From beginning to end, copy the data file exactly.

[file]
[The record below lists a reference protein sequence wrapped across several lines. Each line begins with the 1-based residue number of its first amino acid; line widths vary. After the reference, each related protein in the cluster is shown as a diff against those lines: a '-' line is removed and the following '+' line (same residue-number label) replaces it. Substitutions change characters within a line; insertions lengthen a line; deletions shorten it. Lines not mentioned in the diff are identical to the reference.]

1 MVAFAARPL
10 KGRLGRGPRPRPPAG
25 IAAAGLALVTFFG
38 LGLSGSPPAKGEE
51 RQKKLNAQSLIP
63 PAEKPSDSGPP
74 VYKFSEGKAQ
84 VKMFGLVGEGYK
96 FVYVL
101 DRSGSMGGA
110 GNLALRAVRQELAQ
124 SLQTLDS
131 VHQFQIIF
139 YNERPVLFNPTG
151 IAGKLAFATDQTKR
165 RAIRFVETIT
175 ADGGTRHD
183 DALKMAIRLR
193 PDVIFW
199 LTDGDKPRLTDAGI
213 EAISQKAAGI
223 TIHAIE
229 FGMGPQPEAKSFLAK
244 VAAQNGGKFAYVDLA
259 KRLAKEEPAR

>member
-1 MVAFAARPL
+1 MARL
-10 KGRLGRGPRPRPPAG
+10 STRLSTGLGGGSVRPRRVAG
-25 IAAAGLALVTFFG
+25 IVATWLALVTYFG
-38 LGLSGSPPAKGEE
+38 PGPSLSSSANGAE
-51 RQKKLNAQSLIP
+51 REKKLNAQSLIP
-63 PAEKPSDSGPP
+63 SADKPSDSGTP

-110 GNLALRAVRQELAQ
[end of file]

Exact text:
[The record below lists a reference protein sequence wrapped across several lines. Each line begins with the 1-based residue number of its first amino acid; line widths vary. After the reference, each related protein in the cluster is shown as a diff against those lines: a '-' line is removed and the following '+' line (same residue-number label) replaces it. Substitutions change characters within a line; insertions lengthen a line; deletions shorten it. Lines not mentioned in the diff are identical to the reference.]

1 MVAFAARPL
10 KGRLGRGPRPRPPAG
25 IAAAGLALVTFFG
38 LGLSGSPPAKGEE
51 RQKKLNAQSLIP
63 PAEKPSDSGPP
74 VYKFSEGKAQ
84 VKMFGLVGEGYK
96 FVYVL
101 DRSGSMGGA
110 GNLALRAVRQELAQ
124 SLQTLDS
131 VHQFQIIF
139 YNERPVLFNPTG
151 IAGKLAFATDQTKR
165 RAIRFVETIT
175 ADGGTRHD
183 DALKMAIRLR
193 PDVIFW
199 LTDGDKPRLTDAGI
213 EAISQKAAGI
223 TIHAIE
229 FGMGPQPEAKSFLAK
244 VAAQNGGKFAYVDLA
259 KRLAKEEPAR

>member
-1 MVAFAARPL
+1 MARL
-10 KGRLGRGPRPRPPAG
+10 STRLSTGLGGGSVRPRRVAG
-25 IAAAGLALVTFFG
+25 IVATWLALVTYFG
-38 LGLSGSPPAKGEE
+38 PGPSLSSSANGAE
-51 RQKKLNAQSLIP
+51 REKKLNAQSLIP
-63 PAEKPSDSGPP
+63 SADKPSDSGTP

-110 GNLALRAVRQELAQ